The Scottish French Institute will celebrate Annie Ernaux’s Nobel Prize in Literature. The event will emphasise the universal dimension of Ernaux’s work started in the 1970s and focus on the reader’s experience. Book excerpts will be read to the audience, and a discussion will examine some of the key themes in Ernaux’s work, at the crossroad between literature, sociology, history, politics and feminism. Attendants will comment on the significance of her texts in their lives.
The Swedish Academy has awarded the Literature Nobel Prize to Annie Ernaux. Their announcements reads: “Her work is uncompromising and written in plain language, scraped clean. And when she with great courage and clinical acuity reveals the agony of the experience of class, describing shame, humiliation, jealousy or inability to see who you are, she has achieved something admirable and enduring.”
Today we’re seeing the publication of Getting Lost, the translation of Ernaux’s Se perdre (2001) – the diary written at the time of her romance with a Russian diplomat. Translated by Alison L. Strayer for the first time, Getting Lost is being published by Fitzcarraldo editions in the UK and by Seven Stories Press in the USA.
Annie Ernaux and her son David Ernaux-Briot were invited to the Cannes festival to present their film Les Années super 8which consists in home video footage shot between 1972 and 1981. The film was directed by David Ernaux-Briot, with text written and read by Annie Ernaux .
On the 30th November 2021 Annie Ernaux was selected as one of the 12 inaugural international writers to join the Royal Society of Literature’s International Writers programme, a new award recognising the contribution of writers across the globe to literature in English, and the power of literature to transcend borders and to bring people together. At a time of rising nationalism, RSL International Writers celebrates the many ways in which literature can shape a future world. Each year new writers will receive this life-long honour and be invited to join the RSL’s International Writers, forming an ever-expanding global community of authors.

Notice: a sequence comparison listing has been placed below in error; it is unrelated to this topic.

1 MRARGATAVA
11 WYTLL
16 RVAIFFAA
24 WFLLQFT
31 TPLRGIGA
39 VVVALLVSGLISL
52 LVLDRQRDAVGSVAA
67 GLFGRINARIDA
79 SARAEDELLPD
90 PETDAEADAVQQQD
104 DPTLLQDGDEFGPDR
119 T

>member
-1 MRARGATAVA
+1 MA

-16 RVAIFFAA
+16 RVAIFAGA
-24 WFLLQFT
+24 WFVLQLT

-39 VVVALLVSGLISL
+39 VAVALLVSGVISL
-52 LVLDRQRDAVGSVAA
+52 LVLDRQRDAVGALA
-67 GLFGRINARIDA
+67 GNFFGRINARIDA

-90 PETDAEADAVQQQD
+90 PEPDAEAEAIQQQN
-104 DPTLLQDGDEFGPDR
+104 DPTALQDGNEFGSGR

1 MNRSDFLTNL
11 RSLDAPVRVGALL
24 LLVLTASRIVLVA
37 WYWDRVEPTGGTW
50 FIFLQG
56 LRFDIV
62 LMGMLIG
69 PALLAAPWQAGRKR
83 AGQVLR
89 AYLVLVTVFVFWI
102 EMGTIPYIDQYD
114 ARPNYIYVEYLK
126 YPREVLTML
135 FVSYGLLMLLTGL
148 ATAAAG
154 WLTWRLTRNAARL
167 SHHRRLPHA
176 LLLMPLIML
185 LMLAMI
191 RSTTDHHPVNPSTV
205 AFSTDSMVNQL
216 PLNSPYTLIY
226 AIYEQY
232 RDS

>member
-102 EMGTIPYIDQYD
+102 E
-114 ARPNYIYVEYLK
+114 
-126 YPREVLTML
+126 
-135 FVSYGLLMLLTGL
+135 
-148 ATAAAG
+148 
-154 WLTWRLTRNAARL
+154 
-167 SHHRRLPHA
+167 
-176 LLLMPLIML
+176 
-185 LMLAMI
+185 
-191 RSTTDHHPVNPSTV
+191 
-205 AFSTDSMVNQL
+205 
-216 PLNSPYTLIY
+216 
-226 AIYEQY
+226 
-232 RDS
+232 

Audrey Diwan’s ‘Happening’ (L’événement) has won the Golden Lion in Venice for best film. Adapted from Ernaux’s autobiographical account, the film features Anamaria Vartolomei as Anne Duchesne, a student seeking a back-street abortion at a time when it was illegal in France.
The adaptation of Annie Ernaux’s 1991 Passion simple, by director Danielle Arbid, features actors Laetitia Dosch and Sergei Polunin. The love story between a Parisian lecturer and a Russian diplomat is available to watch on Curzon Home Cinema.
Set up and curated by Michèle Bacholle, who is also the author of many essays and a book on Ernaux, this ‘Musée Annie Ernaux‘ website provides an exploration into the main places which inhabit Ernaux’s writings – and in turn, the reader’s imagination. Through photographs and critical notes, Bacholle invites us to ‘enter’ these places.